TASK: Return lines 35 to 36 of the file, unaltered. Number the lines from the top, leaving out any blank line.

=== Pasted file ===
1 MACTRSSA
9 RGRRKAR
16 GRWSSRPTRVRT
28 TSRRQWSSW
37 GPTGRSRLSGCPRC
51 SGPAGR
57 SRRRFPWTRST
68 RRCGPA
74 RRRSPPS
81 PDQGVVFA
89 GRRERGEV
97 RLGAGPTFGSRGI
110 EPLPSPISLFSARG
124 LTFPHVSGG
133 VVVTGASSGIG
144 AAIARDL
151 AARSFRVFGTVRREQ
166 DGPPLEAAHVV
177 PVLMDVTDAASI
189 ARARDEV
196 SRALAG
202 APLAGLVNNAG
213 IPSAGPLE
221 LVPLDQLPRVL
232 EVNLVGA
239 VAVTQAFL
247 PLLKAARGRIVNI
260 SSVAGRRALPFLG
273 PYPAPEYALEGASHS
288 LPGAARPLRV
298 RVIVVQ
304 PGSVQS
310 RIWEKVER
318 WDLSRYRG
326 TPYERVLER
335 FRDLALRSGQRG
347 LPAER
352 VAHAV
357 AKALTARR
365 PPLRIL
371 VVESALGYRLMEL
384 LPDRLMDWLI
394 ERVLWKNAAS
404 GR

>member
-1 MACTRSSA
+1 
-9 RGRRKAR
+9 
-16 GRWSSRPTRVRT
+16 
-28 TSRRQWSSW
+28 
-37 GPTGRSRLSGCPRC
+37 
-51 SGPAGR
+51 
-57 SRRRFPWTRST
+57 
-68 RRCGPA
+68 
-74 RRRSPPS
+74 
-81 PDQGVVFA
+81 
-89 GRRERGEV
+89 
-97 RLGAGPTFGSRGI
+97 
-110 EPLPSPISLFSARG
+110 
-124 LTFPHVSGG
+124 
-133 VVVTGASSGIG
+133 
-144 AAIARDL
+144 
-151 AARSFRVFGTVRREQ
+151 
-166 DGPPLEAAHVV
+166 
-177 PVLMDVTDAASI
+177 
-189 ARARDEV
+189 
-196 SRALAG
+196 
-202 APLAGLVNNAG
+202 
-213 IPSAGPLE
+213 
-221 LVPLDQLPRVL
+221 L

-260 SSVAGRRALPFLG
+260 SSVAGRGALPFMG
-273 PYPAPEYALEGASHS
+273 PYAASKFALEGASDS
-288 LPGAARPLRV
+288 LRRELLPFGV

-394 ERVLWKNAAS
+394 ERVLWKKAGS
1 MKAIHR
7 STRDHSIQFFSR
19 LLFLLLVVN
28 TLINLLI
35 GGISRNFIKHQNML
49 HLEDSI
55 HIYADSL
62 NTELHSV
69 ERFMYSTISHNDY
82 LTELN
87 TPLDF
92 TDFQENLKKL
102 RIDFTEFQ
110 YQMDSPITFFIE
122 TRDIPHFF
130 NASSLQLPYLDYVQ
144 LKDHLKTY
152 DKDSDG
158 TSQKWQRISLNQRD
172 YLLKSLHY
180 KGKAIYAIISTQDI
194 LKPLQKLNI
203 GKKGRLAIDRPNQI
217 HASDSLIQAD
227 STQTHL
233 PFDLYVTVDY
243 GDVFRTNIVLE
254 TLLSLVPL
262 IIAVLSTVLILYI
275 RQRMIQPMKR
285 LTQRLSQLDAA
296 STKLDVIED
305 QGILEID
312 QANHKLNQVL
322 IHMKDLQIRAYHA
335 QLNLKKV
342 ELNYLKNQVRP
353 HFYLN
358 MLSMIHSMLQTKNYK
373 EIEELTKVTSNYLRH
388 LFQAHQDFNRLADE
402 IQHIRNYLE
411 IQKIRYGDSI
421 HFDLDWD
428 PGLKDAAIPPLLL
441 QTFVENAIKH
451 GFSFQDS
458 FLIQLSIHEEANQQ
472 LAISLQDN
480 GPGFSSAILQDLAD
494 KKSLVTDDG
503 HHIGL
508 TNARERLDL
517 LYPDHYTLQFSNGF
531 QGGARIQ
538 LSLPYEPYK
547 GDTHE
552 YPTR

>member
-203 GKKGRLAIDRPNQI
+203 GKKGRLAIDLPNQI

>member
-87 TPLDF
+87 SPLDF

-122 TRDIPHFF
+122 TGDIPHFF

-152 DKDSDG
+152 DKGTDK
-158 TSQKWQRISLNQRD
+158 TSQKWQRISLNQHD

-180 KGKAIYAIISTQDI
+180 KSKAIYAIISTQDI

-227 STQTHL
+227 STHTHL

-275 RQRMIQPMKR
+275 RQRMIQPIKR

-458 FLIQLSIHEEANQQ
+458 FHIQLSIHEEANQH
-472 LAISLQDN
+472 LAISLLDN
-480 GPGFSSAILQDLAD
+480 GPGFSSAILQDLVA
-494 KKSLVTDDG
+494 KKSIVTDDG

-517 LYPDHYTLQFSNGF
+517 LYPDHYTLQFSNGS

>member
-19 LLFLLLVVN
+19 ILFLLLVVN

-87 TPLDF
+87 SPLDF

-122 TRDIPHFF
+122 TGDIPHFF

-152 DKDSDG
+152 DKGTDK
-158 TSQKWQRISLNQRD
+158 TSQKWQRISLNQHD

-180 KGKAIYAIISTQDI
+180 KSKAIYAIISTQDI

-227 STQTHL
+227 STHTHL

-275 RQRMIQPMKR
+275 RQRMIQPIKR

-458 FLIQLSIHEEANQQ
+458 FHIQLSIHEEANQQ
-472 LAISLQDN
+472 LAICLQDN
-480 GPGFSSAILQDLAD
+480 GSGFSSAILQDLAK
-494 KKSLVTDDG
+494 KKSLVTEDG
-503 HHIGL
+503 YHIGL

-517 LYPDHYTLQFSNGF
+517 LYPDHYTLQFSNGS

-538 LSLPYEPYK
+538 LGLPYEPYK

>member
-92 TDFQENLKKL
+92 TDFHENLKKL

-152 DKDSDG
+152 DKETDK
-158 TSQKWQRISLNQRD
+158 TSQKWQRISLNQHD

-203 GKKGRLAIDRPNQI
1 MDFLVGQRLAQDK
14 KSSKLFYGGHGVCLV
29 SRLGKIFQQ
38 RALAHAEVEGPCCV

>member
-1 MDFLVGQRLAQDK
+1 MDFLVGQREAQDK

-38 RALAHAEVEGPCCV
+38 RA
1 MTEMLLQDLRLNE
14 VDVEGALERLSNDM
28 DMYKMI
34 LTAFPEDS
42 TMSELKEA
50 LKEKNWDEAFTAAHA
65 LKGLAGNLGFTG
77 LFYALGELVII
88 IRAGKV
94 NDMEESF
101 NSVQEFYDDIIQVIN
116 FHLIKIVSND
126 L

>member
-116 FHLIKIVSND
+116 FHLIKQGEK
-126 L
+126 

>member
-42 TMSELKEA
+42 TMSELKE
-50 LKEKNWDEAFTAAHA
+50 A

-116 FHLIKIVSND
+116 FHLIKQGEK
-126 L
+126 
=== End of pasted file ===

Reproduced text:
326 TPYERVLER
335 FRDLALRSGQRG